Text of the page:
New USDA research reveals the huge number of people struggling to eat, the reason our welfare programs are so necessary right now.
Fresh on the heels of a study that showed 15 percent of Americans use food stamps, a new USDA survey has found that more than 17 million U.S. households (PDF) had at least some trouble putting food on the table in 2010. Those 17 million homes account for nearly 50 million people, or more than 16 percent of the American population. Of the millions of households struggling to get enough to eat, almost 60 percent relied on one or more of the nation's three largest nutritional assistance programs: food stamps, the National School Lunch Program, or the Special Supplemental Nutrition Program for Women, Infants and Children.
These numbers make conservatives' attempts to cut nutrition benefits for America's neediest all the more worrisome, and, in some cases, offensive. South Carolina's Republican Lieutenant Governor Andre Bauer last year compared people receiving food benefits to "stray animals" that "don't know any better": "My grandmother was not a highly educated woman, but she told me as a small child to quit feeding stray animals," he said "They will reproduce, especially ones that don’t think too much further than that. And so what you’ve got to do is you’ve got to curtail that type of behavior. They don’t know any better."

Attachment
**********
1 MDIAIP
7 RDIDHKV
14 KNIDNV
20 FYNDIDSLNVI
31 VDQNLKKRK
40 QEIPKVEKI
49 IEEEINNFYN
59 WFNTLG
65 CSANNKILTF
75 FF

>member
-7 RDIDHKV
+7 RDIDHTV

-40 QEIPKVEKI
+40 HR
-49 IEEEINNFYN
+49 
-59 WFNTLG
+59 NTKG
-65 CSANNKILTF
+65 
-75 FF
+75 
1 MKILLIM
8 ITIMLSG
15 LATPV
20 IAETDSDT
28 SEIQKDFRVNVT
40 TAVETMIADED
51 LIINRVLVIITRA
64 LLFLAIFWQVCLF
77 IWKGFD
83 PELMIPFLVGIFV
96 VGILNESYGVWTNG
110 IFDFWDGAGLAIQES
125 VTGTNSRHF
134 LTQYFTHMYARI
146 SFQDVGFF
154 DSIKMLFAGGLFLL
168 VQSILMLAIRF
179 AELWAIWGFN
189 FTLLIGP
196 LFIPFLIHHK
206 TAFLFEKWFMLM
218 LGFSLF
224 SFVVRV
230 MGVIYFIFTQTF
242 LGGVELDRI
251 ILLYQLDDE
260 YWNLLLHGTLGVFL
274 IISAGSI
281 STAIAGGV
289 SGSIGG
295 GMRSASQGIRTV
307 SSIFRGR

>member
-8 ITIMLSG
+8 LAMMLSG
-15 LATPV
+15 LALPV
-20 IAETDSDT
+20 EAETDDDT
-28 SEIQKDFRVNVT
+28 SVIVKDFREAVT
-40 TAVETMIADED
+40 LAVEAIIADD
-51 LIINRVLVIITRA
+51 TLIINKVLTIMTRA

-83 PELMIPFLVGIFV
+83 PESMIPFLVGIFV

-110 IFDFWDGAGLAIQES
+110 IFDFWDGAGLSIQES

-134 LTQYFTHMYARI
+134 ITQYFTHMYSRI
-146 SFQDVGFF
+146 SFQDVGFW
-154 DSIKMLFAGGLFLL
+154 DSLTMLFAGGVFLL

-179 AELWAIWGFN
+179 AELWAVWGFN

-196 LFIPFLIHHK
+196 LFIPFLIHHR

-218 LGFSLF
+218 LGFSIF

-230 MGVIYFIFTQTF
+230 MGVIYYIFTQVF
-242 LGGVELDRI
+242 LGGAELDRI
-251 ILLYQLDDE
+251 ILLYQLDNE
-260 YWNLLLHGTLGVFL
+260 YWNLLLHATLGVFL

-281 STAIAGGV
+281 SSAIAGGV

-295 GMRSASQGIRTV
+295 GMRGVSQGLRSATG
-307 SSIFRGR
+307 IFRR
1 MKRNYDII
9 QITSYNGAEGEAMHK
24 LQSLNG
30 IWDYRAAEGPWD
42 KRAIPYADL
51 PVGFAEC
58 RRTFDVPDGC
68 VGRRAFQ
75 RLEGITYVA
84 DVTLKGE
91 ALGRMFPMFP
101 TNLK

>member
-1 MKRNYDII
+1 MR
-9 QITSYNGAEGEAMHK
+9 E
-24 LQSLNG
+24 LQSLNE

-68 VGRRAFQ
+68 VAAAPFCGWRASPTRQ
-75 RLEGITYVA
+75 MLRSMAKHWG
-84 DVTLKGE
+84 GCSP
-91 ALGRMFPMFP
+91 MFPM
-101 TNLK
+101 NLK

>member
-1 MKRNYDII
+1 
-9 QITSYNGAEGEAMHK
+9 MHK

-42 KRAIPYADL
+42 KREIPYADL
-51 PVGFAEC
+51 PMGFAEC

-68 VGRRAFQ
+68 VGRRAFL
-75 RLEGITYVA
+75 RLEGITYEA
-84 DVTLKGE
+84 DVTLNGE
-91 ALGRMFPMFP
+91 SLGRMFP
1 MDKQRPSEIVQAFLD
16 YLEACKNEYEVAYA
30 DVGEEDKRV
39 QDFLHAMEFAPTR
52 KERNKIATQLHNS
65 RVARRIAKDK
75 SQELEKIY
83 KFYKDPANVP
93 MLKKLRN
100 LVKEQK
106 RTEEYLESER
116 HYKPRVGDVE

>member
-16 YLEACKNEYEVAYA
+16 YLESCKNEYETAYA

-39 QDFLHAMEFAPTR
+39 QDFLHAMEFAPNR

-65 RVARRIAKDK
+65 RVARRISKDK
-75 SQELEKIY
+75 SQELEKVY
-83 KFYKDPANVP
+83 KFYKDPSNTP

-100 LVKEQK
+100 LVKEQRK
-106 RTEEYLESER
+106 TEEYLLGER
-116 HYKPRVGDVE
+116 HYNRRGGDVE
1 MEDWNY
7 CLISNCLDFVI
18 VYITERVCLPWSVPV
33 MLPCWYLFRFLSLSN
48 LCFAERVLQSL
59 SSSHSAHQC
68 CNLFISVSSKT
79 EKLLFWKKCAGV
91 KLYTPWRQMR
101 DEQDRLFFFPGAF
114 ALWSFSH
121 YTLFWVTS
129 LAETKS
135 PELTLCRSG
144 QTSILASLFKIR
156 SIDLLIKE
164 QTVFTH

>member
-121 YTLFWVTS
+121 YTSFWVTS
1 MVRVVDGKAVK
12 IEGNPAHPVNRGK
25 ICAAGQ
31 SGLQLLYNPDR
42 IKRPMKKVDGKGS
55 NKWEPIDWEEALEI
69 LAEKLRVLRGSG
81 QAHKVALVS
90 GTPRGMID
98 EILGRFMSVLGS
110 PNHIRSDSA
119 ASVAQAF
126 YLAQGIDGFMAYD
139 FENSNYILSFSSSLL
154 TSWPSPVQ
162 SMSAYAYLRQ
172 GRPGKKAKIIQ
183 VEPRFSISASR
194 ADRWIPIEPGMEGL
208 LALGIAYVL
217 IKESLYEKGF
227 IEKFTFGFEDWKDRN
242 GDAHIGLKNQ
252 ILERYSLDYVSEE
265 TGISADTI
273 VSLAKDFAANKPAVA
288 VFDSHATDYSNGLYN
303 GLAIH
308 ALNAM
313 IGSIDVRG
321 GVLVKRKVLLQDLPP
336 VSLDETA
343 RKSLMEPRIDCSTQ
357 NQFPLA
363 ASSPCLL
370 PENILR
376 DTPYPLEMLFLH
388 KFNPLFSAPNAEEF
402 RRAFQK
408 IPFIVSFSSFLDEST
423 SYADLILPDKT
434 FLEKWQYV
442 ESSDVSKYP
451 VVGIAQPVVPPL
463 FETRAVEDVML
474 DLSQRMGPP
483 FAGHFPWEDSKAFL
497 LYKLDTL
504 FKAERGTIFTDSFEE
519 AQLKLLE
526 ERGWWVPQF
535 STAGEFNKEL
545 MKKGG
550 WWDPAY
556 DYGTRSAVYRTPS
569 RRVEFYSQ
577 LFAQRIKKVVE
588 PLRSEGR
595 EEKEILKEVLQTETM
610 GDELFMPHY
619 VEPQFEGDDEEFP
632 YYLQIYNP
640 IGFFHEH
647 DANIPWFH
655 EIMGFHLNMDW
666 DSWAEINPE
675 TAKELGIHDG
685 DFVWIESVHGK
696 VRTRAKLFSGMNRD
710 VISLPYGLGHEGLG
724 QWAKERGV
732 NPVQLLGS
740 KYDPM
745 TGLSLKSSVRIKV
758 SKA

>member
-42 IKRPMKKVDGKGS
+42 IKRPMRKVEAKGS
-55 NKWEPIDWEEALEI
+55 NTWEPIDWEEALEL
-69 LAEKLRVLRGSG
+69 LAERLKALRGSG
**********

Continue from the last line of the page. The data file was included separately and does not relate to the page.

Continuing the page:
That's a pretty broad brush to use in referring to millions of Americans struggling to feed themselves and their family. Also worth noting: the USDA study omitted homeless families from its statistics, meaning that there are actually countless other hungry Americans we don't even know about.